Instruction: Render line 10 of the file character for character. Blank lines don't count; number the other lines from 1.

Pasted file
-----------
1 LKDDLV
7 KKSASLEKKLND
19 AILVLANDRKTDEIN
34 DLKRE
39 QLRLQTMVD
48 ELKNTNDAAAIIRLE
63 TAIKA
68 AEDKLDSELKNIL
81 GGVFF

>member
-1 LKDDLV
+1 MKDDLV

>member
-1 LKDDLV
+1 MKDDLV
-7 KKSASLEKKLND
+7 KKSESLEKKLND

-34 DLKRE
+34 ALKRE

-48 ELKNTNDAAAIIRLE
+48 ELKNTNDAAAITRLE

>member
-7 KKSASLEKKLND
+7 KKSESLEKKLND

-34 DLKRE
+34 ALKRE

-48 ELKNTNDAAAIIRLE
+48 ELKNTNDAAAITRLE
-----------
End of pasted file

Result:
>member